By the time of the construction, it was the largest mosque in Europe outside Turkey. Nowadays, it is still one of the 11 largest mosques in Europe, it can accommodate up to 5000 people at once.
Worshipers are separated according to their gender; men worship on the ground floor while women on the first floor. Non-muslims can visit the Mosque with a tour during which they can learn about the Muslim culture and traditions and admire the fascinating interior of the mosque.
It’s allowed to take photos of the interiors but not of the worshipers. There is a certain dress-code for all visitors to the Mosque. Women have to cover their heads and shoulders. All visitors have to take off their shoes at the entrance. Both men and women should wear clothes that cover their bodies, no shorts, mini-skirts or vests.
The area around the Mosque historically is a Muslim neighborhood. There are many small eateries and cafes offering traditional halal food.
Also read: 2 weeks itinerary for Malaysia, an inclusive destination in Asia!
Suleymaniye Mosque, Istanbul
Contributed by Vaibhav Mehta from The Wandering Vegetable. Follow him on Instagram. Vaibhav is a travel-blogger who inspires people to explore the world in an offbeat and adventurous way through his travel tips and itineraries.
The Suleymaniye mosque is one of the most popular places to visit in Istanbul and also the second-largest mosque in the city. It’s located in the Fatih district of Istanbul and is far away from the noise and crowds of the Sultanahmet district, ensuring that you enjoy a serene atmosphere inside the mosque.
The mosque was commissioned by the Ottoman ruler Sultan Suleiman I. Construction of the mosque began in 1550 and the mosque was built by 1557. Mimar Sinan, a famous architect and civil engineer, designed the Suleymaniye mosque. The mosque was modelled on the “Dome of the Rock” in the old city of Jerusalem and asserts the historical importance of Sultan Suleiman I.
At the entrance, you are greeted by a lovely fountain in the forecourt. The courtyard is grand with columns made from marble and granite. The facade, Hagia-Sophia inspired dome, and minarets at the four corners of the courtyard are impressive and reflect the grandeur of the Ottoman era.
Inside the mosque, you’ll find stained glass windows and gorgeous Iznik tiles with floral patterns. The main dome contains several semi-domes supported by huge monoliths. The mosque courtyard has gardens from where you can enjoy enchanting views of the Bosphorus.
Irrespective of the faith, anybody (believer/atheist) can enter the mosque as long as they’re respectful of the rules of the mosque. Women are allowed to enter but have to cover their heads, knees, and shoulders. Men can’t wear shorts and women can’t wear short skirts. Removing your shoes at the entrance is mandatory for everybody.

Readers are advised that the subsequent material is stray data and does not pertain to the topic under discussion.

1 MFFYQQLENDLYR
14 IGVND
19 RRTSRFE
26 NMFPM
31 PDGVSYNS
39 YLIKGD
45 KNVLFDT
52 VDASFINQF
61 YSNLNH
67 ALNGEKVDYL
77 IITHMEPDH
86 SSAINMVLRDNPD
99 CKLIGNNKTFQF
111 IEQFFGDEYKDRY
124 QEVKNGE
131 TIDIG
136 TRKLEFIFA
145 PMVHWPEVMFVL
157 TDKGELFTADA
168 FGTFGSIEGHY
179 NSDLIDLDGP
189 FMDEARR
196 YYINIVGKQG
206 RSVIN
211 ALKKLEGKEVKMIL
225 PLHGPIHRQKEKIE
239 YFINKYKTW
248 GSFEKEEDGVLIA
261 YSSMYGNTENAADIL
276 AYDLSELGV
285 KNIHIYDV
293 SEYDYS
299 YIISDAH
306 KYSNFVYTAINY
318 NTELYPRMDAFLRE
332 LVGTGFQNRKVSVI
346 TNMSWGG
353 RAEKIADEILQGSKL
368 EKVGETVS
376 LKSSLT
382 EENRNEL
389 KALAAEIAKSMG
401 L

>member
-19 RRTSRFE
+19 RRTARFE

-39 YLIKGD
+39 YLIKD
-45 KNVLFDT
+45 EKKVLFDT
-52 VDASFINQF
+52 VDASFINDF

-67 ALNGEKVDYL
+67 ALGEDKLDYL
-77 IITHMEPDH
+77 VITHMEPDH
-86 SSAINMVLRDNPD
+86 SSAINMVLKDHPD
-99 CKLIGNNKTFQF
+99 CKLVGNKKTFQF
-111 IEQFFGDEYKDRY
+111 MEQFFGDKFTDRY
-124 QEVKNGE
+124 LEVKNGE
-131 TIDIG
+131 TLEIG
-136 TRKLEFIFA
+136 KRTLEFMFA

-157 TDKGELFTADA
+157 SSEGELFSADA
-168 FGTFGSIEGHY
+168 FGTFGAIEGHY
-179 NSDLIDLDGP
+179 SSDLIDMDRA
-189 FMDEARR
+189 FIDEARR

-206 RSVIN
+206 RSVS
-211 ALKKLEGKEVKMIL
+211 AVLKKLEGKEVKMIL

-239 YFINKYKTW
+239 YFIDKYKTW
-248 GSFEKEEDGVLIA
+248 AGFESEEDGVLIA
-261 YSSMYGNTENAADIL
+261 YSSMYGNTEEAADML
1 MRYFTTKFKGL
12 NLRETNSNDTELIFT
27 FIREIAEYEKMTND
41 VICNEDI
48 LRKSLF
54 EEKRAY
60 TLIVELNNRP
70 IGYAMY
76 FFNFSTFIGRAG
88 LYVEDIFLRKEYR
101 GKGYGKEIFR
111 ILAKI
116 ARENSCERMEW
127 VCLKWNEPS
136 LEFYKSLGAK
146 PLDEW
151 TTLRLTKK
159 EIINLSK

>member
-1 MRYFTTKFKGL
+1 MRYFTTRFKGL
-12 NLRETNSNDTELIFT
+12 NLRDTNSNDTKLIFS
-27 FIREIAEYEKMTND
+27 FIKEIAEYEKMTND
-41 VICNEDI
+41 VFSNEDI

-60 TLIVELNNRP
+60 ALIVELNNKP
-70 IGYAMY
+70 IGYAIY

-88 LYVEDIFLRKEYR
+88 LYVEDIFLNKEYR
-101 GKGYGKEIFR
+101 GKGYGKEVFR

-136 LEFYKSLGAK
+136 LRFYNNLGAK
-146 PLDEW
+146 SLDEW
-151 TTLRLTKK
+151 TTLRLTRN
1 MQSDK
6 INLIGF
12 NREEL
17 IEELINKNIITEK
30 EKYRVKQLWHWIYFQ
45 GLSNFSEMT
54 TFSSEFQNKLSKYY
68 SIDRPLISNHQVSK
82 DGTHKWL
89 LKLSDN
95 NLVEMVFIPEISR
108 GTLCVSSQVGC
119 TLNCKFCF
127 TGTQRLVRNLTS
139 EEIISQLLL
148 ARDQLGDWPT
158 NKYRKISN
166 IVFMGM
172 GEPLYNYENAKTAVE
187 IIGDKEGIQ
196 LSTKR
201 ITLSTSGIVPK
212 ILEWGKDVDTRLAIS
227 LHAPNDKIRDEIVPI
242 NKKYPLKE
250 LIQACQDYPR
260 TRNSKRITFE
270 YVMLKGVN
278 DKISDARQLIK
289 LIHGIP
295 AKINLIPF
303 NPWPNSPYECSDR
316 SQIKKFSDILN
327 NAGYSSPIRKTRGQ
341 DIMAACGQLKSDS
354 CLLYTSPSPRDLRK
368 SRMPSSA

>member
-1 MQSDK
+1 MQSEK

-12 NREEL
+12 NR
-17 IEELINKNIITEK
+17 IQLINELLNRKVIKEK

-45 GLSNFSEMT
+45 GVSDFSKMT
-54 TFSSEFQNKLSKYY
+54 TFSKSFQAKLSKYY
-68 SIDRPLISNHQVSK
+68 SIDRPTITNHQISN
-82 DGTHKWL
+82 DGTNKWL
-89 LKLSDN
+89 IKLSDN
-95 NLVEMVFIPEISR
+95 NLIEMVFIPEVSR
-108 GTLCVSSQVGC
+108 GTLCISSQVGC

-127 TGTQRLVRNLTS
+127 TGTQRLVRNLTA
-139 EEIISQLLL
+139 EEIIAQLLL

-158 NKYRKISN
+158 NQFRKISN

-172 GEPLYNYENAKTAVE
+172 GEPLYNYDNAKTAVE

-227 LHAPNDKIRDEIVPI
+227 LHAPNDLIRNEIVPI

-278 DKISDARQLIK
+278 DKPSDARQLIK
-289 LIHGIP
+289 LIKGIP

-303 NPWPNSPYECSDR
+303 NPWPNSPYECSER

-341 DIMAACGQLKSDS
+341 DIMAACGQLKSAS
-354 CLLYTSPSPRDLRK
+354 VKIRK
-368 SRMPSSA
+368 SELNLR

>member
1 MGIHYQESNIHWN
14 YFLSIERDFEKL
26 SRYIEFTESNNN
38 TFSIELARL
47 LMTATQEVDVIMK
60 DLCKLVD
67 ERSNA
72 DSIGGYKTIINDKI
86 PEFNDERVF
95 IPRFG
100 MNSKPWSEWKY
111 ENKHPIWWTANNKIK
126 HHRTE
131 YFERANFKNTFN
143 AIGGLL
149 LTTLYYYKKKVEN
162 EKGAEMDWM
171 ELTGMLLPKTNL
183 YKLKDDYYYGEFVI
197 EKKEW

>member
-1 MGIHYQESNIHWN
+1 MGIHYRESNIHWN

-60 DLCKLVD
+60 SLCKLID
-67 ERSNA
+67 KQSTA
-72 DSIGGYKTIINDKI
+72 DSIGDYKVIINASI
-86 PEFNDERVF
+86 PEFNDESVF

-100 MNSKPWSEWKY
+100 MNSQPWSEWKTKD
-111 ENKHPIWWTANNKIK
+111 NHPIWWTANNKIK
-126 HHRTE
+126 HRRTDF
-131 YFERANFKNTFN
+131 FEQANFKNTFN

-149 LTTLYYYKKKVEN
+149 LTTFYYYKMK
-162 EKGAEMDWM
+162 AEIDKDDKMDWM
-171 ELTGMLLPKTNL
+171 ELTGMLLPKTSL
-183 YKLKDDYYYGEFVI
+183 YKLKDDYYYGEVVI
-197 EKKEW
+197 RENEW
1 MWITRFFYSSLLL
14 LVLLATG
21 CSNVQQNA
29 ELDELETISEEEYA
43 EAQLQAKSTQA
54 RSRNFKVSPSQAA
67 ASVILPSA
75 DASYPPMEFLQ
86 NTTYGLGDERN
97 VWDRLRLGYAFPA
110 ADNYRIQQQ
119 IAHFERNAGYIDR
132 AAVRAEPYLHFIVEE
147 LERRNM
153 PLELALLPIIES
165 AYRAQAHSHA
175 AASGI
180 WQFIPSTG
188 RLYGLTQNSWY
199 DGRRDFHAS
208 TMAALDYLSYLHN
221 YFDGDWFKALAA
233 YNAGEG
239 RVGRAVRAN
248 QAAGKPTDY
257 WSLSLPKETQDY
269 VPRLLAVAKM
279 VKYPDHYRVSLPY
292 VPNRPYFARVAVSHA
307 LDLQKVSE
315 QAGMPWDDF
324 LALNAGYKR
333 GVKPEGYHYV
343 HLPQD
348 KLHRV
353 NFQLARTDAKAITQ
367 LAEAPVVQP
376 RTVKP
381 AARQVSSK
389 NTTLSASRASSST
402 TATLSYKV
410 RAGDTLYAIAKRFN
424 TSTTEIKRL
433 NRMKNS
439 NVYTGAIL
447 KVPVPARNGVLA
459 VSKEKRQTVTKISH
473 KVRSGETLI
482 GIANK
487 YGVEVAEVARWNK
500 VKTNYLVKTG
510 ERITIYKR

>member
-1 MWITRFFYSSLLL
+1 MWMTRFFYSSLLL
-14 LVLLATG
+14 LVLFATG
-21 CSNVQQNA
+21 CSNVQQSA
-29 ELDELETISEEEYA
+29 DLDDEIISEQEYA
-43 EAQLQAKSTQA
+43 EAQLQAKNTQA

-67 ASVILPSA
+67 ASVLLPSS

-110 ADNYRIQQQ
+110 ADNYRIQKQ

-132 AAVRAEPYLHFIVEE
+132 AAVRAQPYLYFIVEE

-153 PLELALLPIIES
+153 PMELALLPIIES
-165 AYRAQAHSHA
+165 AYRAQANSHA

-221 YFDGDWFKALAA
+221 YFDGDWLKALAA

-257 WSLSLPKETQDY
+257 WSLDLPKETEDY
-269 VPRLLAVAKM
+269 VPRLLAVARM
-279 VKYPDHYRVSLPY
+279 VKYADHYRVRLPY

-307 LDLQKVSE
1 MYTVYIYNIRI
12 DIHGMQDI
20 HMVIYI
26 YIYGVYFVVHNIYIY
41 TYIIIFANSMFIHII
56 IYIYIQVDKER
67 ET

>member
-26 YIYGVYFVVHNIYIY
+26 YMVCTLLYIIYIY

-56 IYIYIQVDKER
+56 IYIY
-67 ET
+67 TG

If you’re craving a bite, there are several places to eat near the mosque like Mihrisah Cafe, Cafe 90’Lar, Erzincanli Ali Baba, and Lale Cay Bahcesi.
The Bibi Heybad Mosque in Baku, Azerbaijan
Ellis is a cultural anthropologist from the Netherlands who has travelled for more than 20 years to over 50 countries along the ancient Silk Road with a special love for India and Nepal. This geeky and introverted travel blogger is a lover of good food, mountains, nature, wildlife and everything that lightens up the night sky. Follow her on Instagram.
The Bibi Heybad mosque in Baku Azerbaijan is in a brand new building that was opened in a large ceremony as recently as 2008. Yet, it is a very important historical mosque with a long and interesting past.
The first islamic religious building was constructed in the 13th century over the tomb of Ukeyma Khanum. Shia muslims believe she was the daughter of the seventh imam and therefore a descendant from prophet muhammed.
Locally it was known as the mosque of Fatima and it attracted pilgrims from different faiths. Especially women that wanted to get children believed that praying at this mosque would grant their wishes to become pregnant.
Despite, or maybe because, this was such an important place of worship, the mosque was destroyed by Stalin in 1932 during his anti religious campaigns. Many legends surround this event.
One can destroy a building, but not beliefs. For the people in Baku the site of the Bibi Heybat mosque remained a holy place. Stories abound that those who helped in destroying the mosque died of strange accidents.
As soon as the Soviet Union fell, plans were made to rebuild the Bibi Heybat mosque to its former glory. The inside is beautiful with mirror works and a deep green color, the color of the Islam. Visitors are welcome as long as they dress modestly.
Also read: 50+ truly offbeat experiences in Goa!
Küçük Pasha Hasan Mosque, Chania, Island of Crete, Greece
Written by Gabi Ancarola from The Tiny Book, a travel blog about the island of Crete.